Crain’s Custom Media

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Editor’s note: This is the first of a two-part series offering perspective from the candidates for governor on talent issues facing the region and the state. Crain’s Custom Media (a subsidiary of Crain’s Detroit Business), in partnership with the Workforce Intelligence Network, offered the same questions to both candidates.

Answers from Rick Snyder are posted here. Answers from Mark Schauer are listed below.

Q: There is a growing gap between the needs of employers and the training of the workforce. What is driving the skills gap in Michigan and how can the state government best play a role in fixing it?

Rick Snyder cut over $1 billion from education, including deep cuts to higher education. This makes it harder for our kids to get the skills they need to compete for high-wage, high-skill jobs. We should start by reversing Snyder’s education cuts, and investing in higher education and workforce training and development to ensure Michigan has a highly skilled workforce that can compete in the global economy.

Q: Regarding the skills gap, how does the government play a role in working with the education community, the private sector and the nonprofits to address the problem?

The state must do a better job of linking career and technical education, entrepreneurship, and job training to middle and high school students and employers. As governor, I’ll establish a “Learn and Earn” program that brings labor, faith, community colleges and public schools together to identify and train young workers, so they can get the skills they need to compete for good-paying jobs in fields like construction and manufacturing.

Q: Employers need skilled workers now, both in terms of new hires but also their existing workforce. What policies and investments could help train workers looking for jobs who do not currently have the skills employers need at the moment?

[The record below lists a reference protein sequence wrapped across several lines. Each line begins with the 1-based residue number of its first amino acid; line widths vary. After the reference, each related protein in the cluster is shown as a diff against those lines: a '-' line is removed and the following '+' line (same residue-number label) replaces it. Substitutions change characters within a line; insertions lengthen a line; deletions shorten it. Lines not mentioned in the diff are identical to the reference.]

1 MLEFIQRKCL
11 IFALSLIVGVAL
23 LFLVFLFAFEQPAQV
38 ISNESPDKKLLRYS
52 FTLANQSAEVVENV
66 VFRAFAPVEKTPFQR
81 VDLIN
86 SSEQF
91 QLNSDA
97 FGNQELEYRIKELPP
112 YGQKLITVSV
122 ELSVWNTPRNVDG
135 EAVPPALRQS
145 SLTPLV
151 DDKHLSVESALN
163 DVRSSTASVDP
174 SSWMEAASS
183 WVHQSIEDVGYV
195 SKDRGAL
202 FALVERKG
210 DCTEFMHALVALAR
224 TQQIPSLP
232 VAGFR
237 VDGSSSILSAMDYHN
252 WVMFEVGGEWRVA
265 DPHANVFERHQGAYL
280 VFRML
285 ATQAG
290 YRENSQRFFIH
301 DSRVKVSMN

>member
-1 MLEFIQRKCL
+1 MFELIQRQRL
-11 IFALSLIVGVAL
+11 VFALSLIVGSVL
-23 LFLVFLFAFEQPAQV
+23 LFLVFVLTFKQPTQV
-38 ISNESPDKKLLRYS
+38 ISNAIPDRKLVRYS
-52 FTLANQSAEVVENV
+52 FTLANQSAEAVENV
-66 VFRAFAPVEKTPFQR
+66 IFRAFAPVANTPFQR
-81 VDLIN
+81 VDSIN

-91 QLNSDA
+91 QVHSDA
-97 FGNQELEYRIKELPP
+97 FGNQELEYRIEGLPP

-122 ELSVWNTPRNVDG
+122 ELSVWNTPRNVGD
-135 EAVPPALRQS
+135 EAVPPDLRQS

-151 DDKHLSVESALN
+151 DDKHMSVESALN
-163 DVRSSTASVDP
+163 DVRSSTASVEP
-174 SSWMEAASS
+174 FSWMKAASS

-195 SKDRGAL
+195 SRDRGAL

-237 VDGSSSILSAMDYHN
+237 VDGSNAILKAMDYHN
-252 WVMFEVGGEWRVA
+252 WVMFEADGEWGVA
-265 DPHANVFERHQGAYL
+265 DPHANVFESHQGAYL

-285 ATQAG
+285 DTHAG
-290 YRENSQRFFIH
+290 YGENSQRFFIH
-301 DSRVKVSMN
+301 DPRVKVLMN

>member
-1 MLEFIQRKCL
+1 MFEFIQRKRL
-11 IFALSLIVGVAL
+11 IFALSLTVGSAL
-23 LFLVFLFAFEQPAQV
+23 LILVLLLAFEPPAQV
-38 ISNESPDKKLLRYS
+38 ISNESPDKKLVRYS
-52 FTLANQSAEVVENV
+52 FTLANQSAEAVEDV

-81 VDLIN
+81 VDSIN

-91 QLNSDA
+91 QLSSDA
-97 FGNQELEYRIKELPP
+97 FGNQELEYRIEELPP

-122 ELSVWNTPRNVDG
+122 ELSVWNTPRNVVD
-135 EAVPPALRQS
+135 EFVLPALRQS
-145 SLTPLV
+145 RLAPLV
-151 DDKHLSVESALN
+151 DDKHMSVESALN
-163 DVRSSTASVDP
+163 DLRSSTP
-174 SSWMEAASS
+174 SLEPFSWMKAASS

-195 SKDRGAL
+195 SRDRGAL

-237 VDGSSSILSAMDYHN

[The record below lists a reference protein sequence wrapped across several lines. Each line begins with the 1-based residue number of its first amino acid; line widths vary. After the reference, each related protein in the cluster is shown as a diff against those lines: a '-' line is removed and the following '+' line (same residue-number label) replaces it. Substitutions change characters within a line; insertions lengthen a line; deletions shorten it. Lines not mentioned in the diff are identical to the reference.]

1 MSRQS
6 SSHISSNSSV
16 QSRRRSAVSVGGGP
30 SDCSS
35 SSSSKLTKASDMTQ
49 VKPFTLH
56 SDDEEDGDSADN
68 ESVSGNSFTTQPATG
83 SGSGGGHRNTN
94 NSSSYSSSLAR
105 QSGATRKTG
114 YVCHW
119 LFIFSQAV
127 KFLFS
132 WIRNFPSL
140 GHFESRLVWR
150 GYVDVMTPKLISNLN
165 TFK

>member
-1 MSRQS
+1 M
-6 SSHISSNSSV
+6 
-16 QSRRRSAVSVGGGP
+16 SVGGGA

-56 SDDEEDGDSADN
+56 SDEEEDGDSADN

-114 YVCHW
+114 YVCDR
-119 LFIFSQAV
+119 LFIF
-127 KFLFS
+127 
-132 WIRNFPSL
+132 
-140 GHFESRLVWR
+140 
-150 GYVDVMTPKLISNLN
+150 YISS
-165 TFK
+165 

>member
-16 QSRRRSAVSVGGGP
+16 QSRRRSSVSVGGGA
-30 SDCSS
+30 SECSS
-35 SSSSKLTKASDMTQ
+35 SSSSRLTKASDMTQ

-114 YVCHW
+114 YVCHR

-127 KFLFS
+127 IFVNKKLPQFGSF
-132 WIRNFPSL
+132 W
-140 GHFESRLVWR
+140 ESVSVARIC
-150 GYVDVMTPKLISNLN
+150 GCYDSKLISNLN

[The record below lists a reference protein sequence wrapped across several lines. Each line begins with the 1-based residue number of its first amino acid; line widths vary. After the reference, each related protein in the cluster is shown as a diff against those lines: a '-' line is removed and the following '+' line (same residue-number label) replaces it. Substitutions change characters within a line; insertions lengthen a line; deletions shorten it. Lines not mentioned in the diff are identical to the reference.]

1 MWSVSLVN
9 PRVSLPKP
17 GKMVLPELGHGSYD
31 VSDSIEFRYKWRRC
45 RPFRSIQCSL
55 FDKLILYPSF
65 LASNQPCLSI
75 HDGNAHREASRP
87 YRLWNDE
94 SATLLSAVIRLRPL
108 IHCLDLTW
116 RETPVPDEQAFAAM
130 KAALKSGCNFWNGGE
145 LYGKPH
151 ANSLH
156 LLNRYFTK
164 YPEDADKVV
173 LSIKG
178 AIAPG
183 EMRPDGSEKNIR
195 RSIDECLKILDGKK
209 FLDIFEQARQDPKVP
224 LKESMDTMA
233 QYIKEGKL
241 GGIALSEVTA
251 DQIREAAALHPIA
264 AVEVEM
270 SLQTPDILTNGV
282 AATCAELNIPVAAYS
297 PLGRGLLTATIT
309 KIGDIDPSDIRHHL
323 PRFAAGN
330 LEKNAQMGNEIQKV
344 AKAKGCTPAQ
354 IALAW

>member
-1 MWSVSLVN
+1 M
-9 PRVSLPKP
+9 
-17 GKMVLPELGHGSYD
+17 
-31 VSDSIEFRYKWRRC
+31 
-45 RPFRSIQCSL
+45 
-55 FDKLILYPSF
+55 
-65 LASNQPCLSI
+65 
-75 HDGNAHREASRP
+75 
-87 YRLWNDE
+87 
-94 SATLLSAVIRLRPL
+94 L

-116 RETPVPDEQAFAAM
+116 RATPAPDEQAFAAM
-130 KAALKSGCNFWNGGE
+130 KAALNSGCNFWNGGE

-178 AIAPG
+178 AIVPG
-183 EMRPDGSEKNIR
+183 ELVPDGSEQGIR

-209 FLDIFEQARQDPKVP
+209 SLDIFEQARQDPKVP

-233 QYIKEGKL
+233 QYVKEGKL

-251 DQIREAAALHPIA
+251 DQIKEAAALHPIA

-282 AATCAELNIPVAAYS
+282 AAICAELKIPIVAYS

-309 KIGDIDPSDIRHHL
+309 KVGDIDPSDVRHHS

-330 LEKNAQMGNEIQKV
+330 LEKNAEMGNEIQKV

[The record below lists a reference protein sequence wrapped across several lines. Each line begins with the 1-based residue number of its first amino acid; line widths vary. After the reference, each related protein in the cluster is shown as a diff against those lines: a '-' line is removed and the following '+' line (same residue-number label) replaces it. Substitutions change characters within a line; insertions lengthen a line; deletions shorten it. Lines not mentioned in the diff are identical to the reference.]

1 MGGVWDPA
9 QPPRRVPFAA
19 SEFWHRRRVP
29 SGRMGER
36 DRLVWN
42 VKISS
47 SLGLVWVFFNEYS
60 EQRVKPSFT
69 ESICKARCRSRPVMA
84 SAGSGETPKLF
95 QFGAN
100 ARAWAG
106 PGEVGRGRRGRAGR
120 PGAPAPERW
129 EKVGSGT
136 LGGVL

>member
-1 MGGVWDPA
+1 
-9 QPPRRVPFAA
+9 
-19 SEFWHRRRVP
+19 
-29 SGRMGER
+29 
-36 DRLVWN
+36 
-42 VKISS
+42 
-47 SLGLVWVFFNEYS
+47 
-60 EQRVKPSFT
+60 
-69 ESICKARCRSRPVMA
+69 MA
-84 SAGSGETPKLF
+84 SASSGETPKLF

Our community colleges do a great job of providing workers with the skills they need to compete for good jobs, but unfortunately, they faced big budget cuts under this governor. We need to make sure our community colleges have the resources they need to help retrain workers who’ve lost a job, and help build the next generation of workers, innovators and job creators.

Q: What policies and investments could help employers grow the skills of their current workforce, given constant and rapid shifts in technology and the economy?

As governor, I’ll establish a Michigan Innovation Hub that will combine the R&D power of our universities and our major corporations to focus on the technologies with the greatest ability to create high-tech jobs.

Q: Are our K-12 schools, higher education systems and vocational schools doing enough right now to train the workforce of tomorrow? If not, what do they need to be successful?

Again, this governor cut over $1 billion from education. Our schools, colleges and vocational schools have been forced to do more with less under this governor. The best skills training programs start in preschool. As governor, I’ll improve school readiness by putting the state on a path to universal preschool and ensuring that all students have access to community-based wraparound services before and after school that address barriers to learning.

Q: In addition to the items listed in the answers above, how else do you see your administration playing a role in helping to craft a Michigan workforce that is prepared for the needs of our innovative employers?

I’ll work to attract talented workers by amending the Elliot Larsen Civil Rights Act to prevent LGBT discrimination, and make Michigan a marriage equality state. This will help Michigan attract and retain highly-skilled young workers, who are choosing to live in other states that are more welcoming to the LGBT community.



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